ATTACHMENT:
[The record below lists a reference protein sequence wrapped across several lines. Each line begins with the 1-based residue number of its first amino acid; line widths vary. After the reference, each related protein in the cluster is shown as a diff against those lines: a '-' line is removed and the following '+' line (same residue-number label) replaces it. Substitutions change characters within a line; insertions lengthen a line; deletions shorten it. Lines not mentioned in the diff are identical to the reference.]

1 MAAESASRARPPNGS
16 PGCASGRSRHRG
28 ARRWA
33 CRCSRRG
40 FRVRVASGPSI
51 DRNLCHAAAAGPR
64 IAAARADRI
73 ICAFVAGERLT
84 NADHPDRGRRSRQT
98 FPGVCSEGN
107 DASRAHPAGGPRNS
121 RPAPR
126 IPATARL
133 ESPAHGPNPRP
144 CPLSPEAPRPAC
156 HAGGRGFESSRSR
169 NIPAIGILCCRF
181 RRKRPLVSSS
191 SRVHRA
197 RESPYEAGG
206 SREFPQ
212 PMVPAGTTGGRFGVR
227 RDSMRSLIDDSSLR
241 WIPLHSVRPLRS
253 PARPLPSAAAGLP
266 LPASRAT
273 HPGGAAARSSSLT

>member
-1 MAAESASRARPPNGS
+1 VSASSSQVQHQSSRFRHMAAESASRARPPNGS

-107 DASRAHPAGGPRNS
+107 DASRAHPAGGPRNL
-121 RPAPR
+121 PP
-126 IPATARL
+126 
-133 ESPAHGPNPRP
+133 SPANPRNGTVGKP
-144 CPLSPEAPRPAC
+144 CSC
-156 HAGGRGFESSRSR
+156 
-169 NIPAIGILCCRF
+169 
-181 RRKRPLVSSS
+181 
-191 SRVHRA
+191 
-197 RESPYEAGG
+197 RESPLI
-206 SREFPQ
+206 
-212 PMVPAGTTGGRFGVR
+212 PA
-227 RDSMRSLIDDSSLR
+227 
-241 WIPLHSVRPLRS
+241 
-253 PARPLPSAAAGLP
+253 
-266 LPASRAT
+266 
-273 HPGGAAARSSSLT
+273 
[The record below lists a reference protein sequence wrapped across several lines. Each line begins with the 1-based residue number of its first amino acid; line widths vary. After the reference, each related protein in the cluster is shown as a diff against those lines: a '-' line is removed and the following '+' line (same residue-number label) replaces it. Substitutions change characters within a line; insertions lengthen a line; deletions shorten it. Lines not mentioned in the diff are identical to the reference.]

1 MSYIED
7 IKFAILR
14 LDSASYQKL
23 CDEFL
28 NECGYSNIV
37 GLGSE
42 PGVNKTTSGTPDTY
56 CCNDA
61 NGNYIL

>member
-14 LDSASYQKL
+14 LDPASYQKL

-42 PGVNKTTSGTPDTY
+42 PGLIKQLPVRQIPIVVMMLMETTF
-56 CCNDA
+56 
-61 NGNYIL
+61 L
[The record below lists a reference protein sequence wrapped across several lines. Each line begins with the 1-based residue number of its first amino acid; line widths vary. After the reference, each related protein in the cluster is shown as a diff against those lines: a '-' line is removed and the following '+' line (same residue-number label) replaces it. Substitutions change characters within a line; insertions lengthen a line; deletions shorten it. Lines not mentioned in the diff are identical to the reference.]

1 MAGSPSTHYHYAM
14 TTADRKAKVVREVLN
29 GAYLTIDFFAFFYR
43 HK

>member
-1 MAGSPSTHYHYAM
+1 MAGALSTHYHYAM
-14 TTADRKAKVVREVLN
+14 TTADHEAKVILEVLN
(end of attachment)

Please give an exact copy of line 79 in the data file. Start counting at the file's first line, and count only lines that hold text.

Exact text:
-42 PGVNKTTSGTPDTY